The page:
Oral moxidectin more effective
by Susan Schoenian
Sheep & Goat Specialist
University of Maryland Extension
The efficacy of moxidectin administered by different routes, against naturally acquired infections of gastrointestinal nematode parasites of cattle, was compared using fecal egg count reduction tests on 14 commercial farms throughout New Zealand.
On each farm, groups of 15 calves were sampled for fecal nematode egg count and then treated with ivermectin administered orally, or with moxidectin administered either by the oral, subcutaneous injection, or topical (pour-on) route.
Samples were again collected 14 days after treatment and efficacy was calculated as the percentage reduction in group mean egg count between the pre- and post-treatment samples. In addition, efficacy was calculated for individual animals.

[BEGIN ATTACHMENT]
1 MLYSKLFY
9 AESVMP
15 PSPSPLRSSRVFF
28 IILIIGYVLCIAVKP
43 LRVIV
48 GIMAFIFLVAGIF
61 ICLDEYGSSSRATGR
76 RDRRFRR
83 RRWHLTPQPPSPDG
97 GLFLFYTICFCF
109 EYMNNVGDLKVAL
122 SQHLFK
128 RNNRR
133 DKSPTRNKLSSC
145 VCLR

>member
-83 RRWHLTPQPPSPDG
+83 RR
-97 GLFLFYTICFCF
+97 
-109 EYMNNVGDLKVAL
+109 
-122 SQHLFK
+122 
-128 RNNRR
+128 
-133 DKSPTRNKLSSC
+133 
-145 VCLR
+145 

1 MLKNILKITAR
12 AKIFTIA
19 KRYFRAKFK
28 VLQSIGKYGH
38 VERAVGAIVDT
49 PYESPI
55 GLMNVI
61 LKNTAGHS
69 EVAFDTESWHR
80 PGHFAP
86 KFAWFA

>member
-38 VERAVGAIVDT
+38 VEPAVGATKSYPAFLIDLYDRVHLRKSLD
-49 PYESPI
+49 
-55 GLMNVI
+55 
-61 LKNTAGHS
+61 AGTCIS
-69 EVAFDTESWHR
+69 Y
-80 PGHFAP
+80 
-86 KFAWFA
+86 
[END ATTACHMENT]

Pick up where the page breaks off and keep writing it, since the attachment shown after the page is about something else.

Averaged across all tests, the reduction in fecal egg count was significantly greater after treatment with moxidectin oral (91.1%) than following treatment with moxidectin injection (55.5%) or with moxidectin pour-on (51.3%). The oral treatments were significantly less variable in efficacy than the injection and pour-on treatments.
Based on these results, along with those of other studies, it is proposed that oral administration of macrocyclic lactone anthelmintics results in higher
concentrations of the active ingredient reaching the target worms in the gastrointestinal tract than following either administration by injection or by pour-on.
Source: J. Veterinary Parasitology, September 2012.